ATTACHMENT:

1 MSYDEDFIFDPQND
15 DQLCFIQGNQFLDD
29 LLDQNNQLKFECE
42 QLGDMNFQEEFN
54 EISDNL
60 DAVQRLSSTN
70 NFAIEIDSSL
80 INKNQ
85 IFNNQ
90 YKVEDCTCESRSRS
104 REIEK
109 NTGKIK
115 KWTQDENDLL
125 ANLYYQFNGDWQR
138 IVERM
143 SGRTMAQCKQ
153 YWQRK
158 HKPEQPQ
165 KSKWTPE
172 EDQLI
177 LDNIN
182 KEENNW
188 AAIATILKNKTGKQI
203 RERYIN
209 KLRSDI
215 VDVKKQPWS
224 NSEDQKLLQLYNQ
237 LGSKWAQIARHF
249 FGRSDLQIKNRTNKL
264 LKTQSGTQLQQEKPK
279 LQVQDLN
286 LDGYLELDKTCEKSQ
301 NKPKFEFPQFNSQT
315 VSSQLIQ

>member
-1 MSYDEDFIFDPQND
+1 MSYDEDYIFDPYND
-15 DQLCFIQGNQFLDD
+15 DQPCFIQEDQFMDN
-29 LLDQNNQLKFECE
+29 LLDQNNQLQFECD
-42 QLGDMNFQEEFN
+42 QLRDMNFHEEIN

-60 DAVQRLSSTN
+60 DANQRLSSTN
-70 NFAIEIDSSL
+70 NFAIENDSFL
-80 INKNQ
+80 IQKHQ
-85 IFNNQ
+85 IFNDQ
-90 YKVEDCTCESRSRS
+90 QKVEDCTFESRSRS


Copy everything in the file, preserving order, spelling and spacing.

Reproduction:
1 MSYDEDFIFDPQND
15 DQLCFIQGNQFLDD
29 LLDQNNQLKFECE
42 QLGDMNFQEEFN
54 EISDNL
60 DAVQRLSSTN
70 NFAIEIDSSL
80 INKNQ
85 IFNNQ
90 YKVEDCTCESRSRS
104 REIEK
109 NTGKIK
115 KWTQDENDLL
125 ANLYYQFNGDWQR
138 IVERM
143 SGRTMAQCKQ
153 YWQRK
158 HKPEQPQ
165 KSKWTPE
172 EDQLI
177 LDNIN
182 KEENNW
188 AAIATILKNKTGKQI
203 RERYIN
209 KLRSDI
215 VDVKKQPWS
224 NSEDQKLLQLYNQ
237 LGSKWAQIARHF
249 FGRSDLQIKNRTNKL
264 LKTQSGTQLQQEKPK
279 LQVQDLN
286 LDGYLELDKTCEKSQ
301 NKPKFEFPQFNSQT
315 VSSQLIQ

>member
-1 MSYDEDFIFDPQND
+1 MSYDEDYIFDPYND
-15 DQLCFIQGNQFLDD
+15 DQPCFIQEDQFMDN
-29 LLDQNNQLKFECE
+29 LLDQNNQLQFECD
-42 QLGDMNFQEEFN
+42 QLRDMNFHEEIN

-60 DAVQRLSSTN
+60 DANQRLSSTN
-70 NFAIEIDSSL
+70 NFAIENDSFL
-80 INKNQ
+80 IQKHQ
-85 IFNNQ
+85 IFNDQ
-90 YKVEDCTCESRSRS
+90 QKVEDCTFESRSRS